Bernie Caessens, Managing Partner at Resolved recommends Brian Christian’s and Tom Griffiths’ Algorithms to Live By: The Computer Science of Human Decisions

Algorithms to live by views everyday human decisions, such as how to decide which apartment to buy or how to sort your messy desk, through the lens of computer science. How do computer algorithms solve these problems? And where do they fail miserably? In understandable terms these authors succeed in opening up new ways to look at old problems, and guide us towards novel ways of thinking about our business issues but also our private, personal decisions. On the side, you will get a better understanding of why the next wave of computer algorithms (popularly called AI) could drastically change our world.

Leen Gorissen, Innovation Biologist and author of ‘Natural Intelligence’ recommends Dee Hock’s One from Many: VISA and the Rise of Chaordic Organization

VISA —the world’s first trillion dollar company— has been built in nature’s image. It came into being through the mind of a young corporate rebel fascinated by the widespread institutional failure. A visionary who had the guts and stamina to develop a completely new way of organising. Hock calls it the ‘chaordic organisation’ as it blends characteristics of chaos and order, harmoniously combines cooperation and competition and is self-organizing and self-governing in whole and in parts. Hock is the man who not only imaged this reality more than 50 years ago, he achieved what was deemed completely impossible: developing one shared system from a gazillion of independent banks and organisations. The profoundly important, and beautifully written book is very timely for the current chaotic times where institutional failure is becoming ever more visible. It also offers us a valuable alternative to move beyond failing organisations and co-create a livable future. It should be mandatory reading for every leader in business and policy because the 'chaordic organisation' is a pocket of the future that works in the present.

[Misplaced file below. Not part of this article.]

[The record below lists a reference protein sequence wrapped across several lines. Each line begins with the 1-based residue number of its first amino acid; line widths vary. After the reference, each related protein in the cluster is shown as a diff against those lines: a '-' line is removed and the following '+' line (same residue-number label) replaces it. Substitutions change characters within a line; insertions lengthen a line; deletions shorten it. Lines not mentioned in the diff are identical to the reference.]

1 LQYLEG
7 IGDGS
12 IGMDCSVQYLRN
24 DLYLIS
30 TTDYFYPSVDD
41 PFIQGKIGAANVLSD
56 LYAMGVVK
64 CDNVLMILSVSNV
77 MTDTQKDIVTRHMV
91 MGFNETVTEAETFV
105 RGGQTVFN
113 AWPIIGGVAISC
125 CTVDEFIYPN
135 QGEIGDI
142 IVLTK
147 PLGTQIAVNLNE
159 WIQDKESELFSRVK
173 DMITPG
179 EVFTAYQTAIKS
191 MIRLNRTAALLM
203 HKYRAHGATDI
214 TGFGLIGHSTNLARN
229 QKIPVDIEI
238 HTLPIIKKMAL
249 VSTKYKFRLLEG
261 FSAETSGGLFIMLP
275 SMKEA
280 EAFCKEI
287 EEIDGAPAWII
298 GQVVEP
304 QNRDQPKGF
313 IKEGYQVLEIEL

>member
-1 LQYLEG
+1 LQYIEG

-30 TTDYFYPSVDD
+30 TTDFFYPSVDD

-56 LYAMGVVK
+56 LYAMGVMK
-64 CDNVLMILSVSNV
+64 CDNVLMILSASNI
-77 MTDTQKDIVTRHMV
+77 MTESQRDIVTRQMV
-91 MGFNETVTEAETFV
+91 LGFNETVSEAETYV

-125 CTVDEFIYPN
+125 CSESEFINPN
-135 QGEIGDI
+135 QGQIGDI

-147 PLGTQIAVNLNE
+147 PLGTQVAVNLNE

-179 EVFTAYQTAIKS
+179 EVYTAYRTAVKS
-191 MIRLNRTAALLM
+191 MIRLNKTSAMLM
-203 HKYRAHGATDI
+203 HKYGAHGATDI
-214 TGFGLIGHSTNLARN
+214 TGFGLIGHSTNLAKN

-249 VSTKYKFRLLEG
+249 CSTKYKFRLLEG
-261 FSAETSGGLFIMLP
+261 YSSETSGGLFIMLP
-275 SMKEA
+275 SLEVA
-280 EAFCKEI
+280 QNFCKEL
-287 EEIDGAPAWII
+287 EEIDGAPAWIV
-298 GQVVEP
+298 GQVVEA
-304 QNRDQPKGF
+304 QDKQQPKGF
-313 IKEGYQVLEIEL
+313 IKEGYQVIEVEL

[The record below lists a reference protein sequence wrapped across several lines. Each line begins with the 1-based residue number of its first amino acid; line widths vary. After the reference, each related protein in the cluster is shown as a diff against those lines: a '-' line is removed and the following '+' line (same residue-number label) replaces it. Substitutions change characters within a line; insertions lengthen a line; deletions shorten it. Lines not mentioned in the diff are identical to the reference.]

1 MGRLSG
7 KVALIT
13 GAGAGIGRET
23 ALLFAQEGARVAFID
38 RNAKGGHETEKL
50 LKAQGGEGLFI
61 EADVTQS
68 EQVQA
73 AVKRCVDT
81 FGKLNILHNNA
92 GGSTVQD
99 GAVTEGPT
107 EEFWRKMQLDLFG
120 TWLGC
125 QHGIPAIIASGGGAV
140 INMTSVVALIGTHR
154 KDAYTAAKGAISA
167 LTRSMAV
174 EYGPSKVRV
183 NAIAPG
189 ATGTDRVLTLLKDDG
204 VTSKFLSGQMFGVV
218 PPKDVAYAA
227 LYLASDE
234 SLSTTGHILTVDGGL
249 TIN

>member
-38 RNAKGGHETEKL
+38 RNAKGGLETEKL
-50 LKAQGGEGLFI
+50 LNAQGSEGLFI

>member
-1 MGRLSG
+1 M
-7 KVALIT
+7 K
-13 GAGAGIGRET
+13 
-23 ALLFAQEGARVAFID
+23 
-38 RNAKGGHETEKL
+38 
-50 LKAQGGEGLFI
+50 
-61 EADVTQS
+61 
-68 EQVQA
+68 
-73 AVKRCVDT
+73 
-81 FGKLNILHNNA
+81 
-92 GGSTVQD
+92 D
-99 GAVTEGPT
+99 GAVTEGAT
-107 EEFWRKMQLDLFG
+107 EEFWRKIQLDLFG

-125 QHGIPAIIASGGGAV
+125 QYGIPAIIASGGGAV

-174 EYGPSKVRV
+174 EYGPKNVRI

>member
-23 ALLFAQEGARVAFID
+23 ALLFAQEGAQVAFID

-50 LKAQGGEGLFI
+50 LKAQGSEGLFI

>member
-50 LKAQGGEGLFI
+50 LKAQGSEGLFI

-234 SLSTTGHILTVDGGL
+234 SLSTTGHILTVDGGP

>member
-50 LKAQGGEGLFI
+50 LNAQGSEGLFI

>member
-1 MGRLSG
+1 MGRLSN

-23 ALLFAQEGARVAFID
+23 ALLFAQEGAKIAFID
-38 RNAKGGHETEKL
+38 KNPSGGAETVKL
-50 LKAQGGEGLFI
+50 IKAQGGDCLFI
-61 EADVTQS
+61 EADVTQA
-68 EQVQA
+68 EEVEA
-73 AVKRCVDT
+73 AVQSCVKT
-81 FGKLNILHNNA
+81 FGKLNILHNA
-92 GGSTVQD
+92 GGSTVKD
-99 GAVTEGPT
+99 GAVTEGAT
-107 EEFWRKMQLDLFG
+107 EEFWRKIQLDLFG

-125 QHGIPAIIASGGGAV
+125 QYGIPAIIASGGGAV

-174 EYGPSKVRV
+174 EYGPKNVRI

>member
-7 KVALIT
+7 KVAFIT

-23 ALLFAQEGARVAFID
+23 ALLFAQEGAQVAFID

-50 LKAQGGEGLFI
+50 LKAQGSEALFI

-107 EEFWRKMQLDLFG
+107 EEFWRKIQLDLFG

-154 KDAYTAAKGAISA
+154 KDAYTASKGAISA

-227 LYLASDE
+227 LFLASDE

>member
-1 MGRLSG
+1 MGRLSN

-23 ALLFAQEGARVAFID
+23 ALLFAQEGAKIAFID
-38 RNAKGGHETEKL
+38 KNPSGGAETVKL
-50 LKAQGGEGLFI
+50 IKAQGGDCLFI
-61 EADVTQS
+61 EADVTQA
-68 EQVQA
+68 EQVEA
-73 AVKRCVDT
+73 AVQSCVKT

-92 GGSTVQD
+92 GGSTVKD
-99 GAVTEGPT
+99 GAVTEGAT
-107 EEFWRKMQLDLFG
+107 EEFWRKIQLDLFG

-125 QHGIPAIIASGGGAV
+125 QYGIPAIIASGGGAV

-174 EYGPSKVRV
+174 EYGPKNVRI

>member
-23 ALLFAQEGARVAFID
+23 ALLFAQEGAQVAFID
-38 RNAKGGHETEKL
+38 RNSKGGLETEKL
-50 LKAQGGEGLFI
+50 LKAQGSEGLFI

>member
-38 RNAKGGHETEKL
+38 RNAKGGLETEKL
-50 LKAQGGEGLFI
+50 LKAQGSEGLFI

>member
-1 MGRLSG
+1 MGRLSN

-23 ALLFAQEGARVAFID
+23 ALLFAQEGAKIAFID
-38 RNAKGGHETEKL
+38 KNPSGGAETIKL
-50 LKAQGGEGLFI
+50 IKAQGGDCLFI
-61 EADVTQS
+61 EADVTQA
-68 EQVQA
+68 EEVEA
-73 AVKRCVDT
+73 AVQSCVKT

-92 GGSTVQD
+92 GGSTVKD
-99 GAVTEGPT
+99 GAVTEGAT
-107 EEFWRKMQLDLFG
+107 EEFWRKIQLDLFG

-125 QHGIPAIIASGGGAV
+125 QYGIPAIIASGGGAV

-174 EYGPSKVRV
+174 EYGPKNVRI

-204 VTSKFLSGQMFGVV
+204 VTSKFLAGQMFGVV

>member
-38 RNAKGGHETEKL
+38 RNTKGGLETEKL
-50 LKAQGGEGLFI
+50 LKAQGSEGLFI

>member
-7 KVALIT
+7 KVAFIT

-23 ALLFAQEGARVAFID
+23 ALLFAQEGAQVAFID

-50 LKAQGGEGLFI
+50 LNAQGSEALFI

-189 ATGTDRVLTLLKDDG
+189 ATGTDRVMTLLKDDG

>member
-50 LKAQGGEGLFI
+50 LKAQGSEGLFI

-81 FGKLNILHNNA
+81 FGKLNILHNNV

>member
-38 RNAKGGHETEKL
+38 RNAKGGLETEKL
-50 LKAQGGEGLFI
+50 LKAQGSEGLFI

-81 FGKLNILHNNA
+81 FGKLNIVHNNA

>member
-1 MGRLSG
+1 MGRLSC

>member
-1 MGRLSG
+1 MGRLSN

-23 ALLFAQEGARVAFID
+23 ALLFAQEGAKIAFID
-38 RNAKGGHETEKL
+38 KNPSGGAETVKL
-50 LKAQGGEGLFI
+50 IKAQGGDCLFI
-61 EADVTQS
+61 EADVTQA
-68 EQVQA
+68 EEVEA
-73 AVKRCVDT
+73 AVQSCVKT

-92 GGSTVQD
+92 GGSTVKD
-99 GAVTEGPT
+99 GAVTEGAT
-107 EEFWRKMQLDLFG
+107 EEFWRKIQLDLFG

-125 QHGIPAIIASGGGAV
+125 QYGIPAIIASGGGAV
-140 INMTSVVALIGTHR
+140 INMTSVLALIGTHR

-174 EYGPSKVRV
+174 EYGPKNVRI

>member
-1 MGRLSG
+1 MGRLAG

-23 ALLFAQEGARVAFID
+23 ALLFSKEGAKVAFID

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July 16, 2020